Methods, methodology, and moral judgement: Sidgwick on the nature of ethics
Crisp, Roger. (2013). Methods, methodology, and moral judgement: Sidgwick on the nature of ethics. Revue Internationale de Philosophie. 2013/4(266), pp. 397 - 419.
This paper is an attempt to explain and criticize Sidgwick’s views on the nature of ethics and normativity. It begins by comparing his distinction between juridical and teleological conceptions of ethics, before moving on to Sidgwick’s conception of the practicality of ethics. The methodological issues behind Sidgwick’s decision to restrict his argument to just three methods are examined, before a discussion of Sidgwick’s position on the autonomy of ethics, the notion of ‘ought’, and moral motivation.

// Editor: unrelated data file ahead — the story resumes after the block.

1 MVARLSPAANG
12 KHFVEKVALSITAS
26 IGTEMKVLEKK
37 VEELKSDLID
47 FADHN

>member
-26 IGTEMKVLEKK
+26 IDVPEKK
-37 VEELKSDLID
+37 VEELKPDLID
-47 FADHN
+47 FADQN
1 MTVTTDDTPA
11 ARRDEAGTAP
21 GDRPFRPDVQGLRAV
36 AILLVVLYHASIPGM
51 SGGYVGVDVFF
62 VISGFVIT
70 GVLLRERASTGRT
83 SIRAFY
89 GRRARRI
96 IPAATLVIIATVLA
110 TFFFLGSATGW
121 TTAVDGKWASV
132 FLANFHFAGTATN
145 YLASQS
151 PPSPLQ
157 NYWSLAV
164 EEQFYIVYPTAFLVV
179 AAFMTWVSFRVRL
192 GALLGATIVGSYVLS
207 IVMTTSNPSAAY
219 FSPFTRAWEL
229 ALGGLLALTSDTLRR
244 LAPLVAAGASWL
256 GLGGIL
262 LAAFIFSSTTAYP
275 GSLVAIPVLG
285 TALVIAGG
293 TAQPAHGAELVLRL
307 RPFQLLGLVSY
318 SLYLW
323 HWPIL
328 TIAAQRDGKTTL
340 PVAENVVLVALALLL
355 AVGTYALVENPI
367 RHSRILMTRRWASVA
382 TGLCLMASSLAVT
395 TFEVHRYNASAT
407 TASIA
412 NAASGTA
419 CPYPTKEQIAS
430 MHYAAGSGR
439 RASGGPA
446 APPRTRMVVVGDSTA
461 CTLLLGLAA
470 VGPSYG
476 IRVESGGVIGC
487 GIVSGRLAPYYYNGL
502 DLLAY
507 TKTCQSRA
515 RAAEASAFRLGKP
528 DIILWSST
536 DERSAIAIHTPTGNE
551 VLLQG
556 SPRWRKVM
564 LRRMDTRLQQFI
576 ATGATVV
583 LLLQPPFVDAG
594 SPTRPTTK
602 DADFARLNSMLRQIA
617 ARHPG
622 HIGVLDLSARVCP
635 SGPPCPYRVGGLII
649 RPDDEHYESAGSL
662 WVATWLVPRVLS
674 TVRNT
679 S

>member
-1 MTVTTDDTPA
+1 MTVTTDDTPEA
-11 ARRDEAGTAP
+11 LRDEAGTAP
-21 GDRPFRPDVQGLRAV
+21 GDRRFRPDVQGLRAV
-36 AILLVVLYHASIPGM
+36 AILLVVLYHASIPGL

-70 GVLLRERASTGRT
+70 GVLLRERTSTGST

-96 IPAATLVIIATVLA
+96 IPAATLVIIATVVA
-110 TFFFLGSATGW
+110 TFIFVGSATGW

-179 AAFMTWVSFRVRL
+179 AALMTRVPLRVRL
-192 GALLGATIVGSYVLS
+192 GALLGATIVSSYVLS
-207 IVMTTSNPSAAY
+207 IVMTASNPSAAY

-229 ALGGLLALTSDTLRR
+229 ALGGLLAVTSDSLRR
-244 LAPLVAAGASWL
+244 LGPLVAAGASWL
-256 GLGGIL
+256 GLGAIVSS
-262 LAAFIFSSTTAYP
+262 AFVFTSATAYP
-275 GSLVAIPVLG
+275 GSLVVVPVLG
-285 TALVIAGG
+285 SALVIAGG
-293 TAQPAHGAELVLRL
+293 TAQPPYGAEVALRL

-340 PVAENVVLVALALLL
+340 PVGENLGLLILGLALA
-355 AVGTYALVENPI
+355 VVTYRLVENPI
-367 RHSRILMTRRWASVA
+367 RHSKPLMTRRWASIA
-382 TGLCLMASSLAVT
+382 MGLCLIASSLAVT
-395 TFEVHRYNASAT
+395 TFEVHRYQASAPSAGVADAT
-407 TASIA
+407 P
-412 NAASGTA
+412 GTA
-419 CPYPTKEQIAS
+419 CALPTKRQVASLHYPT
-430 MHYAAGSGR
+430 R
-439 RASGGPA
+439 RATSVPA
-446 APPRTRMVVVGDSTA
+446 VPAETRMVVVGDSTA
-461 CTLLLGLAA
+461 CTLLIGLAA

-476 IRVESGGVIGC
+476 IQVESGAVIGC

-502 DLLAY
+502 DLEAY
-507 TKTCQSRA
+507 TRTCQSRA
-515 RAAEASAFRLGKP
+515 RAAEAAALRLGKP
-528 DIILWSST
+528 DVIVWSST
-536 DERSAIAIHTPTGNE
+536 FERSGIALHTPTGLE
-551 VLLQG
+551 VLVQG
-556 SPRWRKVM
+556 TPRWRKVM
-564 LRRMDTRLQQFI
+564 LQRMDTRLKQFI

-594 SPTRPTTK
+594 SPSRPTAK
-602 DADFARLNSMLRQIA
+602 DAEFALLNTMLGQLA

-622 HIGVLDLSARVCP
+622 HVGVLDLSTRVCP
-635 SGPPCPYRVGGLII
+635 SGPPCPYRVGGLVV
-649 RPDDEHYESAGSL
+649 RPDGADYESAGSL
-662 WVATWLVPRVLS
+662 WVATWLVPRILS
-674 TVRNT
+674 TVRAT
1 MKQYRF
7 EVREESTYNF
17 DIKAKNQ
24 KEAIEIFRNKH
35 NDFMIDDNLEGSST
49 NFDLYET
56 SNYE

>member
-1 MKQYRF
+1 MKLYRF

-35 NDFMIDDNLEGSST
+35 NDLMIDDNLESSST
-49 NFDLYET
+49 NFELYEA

|Journal||Revue Internationale de Philosophie|
|Journal citation||2013/4 (266), pp. 397 - 419|
|Publisher||Association Revue Internationale de Philosophie|
|Web address (URL)||https://www.cairn-int.info/article.php?ID_ARTICLE=E_RIP_266_0397&DocId=63644&hits=11084+11083+11082+11081+11080+11079+11078+11077+11075+11074+11+10+9+8+7+6+5+4+2+1+|
|Page range||397 - 419|
|Research Group||Institute for Religion and Critical Inquiry|
File Access Level
|Place of publication||Belgium|
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